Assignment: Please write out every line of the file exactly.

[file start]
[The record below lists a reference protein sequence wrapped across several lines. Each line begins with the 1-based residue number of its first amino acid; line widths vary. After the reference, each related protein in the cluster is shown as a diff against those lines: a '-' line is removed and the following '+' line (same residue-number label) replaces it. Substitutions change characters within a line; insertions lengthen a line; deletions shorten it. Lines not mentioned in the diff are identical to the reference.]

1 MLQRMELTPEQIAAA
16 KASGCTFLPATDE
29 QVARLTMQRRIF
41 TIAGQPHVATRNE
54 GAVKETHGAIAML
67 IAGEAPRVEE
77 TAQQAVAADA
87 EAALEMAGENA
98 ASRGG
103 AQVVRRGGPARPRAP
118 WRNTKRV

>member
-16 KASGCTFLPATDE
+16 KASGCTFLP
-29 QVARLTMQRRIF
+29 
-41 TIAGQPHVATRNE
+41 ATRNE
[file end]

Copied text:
[The record below lists a reference protein sequence wrapped across several lines. Each line begins with the 1-based residue number of its first amino acid; line widths vary. After the reference, each related protein in the cluster is shown as a diff against those lines: a '-' line is removed and the following '+' line (same residue-number label) replaces it. Substitutions change characters within a line; insertions lengthen a line; deletions shorten it. Lines not mentioned in the diff are identical to the reference.]

1 MLQRMELTPEQIAAA
16 KASGCTFLPATDE
29 QVARLTMQRRIF
41 TIAGQPHVATRNE
54 GAVKETHGAIAML
67 IAGEAPRVEE
77 TAQQAVAADA
87 EAALEMAGENA
98 ASRGG
103 AQVVRRGGPARPRAP
118 WRNTKRV

>member
-16 KASGCTFLPATDE
+16 KASGCTFLP
-29 QVARLTMQRRIF
+29 
-41 TIAGQPHVATRNE
+41 ATRNE